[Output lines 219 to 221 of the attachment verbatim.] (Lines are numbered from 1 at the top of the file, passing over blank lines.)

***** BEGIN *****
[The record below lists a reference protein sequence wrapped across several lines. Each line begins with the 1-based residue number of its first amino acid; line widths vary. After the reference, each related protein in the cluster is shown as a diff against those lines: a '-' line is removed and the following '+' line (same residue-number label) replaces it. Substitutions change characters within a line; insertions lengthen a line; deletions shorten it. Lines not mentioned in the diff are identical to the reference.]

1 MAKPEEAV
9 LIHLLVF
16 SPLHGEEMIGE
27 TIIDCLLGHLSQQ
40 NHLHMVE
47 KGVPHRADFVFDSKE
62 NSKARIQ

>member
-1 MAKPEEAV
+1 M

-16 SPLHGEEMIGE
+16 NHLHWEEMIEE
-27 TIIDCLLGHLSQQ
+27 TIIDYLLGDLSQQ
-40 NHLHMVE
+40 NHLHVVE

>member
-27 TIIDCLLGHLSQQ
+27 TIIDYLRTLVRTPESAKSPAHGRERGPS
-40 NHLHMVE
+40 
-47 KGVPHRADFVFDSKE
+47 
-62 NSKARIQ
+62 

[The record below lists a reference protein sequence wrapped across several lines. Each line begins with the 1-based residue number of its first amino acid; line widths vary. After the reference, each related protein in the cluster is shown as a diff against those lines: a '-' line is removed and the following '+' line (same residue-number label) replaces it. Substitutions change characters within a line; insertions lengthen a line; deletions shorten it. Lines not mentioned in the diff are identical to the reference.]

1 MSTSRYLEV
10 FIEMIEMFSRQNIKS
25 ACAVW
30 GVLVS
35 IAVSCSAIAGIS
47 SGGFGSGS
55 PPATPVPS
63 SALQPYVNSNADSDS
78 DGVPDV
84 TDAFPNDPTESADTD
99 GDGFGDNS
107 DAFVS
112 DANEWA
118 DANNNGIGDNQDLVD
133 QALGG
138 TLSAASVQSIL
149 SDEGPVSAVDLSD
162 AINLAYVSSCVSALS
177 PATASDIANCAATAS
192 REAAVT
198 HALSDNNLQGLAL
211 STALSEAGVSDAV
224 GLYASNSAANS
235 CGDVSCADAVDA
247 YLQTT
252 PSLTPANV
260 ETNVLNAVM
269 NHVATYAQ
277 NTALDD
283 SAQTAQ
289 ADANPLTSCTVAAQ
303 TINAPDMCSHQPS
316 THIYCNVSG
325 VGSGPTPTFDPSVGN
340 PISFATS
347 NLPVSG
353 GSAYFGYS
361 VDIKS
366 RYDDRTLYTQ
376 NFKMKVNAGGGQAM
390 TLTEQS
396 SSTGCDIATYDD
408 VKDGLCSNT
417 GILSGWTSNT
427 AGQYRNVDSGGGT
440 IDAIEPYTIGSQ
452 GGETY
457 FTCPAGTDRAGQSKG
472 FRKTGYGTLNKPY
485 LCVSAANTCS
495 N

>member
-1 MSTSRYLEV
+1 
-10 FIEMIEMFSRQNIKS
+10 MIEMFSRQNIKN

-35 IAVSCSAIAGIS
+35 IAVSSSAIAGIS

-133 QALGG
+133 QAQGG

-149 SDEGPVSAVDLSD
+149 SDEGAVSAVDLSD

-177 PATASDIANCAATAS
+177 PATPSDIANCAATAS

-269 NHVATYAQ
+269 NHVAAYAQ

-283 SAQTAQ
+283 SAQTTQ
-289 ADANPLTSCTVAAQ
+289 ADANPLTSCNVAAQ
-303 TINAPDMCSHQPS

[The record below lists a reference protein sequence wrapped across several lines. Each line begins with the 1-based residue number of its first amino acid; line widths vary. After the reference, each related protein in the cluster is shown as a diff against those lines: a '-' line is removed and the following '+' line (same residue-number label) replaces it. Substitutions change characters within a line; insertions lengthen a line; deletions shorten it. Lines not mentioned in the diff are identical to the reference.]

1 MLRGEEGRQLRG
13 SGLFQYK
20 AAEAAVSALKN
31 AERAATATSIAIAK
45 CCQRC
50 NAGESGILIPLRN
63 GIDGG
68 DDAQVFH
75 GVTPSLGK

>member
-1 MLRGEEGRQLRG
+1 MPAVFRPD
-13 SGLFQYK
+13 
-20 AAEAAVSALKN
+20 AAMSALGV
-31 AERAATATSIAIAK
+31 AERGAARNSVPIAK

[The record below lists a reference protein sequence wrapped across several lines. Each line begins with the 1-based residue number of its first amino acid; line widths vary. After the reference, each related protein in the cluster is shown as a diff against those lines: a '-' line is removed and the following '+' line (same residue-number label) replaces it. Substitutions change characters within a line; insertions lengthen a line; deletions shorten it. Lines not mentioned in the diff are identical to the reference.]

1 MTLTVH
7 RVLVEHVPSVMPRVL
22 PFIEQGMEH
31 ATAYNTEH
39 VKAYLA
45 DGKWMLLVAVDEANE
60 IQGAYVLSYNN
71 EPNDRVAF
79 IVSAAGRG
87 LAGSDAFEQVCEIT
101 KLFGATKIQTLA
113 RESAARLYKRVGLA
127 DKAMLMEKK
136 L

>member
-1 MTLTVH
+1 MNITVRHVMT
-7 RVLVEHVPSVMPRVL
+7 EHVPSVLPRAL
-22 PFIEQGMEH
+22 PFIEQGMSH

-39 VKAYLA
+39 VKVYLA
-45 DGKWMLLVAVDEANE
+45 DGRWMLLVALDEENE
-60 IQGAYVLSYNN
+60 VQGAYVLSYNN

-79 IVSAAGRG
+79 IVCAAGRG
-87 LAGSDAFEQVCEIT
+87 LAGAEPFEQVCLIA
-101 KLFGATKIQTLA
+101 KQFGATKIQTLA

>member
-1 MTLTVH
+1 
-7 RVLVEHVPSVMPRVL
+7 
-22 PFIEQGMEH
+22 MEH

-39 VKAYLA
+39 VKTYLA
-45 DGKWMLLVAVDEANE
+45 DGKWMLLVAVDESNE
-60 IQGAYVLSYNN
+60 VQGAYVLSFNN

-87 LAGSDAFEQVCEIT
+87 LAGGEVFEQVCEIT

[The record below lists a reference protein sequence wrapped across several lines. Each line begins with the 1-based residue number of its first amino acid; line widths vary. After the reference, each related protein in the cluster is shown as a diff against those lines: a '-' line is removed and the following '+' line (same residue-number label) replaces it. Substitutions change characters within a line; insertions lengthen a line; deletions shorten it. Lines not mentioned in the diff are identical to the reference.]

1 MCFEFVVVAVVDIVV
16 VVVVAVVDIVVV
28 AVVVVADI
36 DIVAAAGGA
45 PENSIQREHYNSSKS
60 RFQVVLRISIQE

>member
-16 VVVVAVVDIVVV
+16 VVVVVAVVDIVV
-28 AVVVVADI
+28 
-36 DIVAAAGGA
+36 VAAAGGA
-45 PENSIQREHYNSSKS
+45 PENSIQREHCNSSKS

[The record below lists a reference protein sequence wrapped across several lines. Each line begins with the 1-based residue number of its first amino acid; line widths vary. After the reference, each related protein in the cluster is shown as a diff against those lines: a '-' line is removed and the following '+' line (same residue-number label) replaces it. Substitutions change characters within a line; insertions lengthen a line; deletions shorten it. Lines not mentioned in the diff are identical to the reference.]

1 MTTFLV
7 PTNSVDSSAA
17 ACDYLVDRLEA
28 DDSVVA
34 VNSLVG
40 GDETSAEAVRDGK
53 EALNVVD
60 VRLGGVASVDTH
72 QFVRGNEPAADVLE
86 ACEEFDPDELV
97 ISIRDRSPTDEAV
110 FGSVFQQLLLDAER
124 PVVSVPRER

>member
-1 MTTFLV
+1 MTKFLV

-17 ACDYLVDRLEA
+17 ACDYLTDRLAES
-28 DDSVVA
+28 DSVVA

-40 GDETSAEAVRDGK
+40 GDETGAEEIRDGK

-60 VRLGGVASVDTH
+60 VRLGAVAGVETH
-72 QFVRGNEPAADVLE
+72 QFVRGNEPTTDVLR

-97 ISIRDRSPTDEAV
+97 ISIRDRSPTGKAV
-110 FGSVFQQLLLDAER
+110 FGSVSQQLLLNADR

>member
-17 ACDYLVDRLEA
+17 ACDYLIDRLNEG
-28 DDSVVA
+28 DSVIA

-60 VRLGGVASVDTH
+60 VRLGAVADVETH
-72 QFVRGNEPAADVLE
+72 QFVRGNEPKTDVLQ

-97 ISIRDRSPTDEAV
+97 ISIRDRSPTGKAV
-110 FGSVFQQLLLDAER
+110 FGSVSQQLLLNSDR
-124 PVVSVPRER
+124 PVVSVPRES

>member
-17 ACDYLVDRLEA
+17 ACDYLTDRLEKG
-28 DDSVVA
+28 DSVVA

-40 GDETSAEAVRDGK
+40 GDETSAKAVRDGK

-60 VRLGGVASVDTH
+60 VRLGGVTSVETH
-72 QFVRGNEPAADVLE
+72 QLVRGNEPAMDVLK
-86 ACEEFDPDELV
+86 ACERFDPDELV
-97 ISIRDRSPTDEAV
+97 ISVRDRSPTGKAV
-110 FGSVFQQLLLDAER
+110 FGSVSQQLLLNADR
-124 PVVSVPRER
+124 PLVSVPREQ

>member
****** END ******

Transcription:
-60 VRLGGVASVDTH
+60 VRLGAVADVETH
-72 QFVRGNEPAADVLE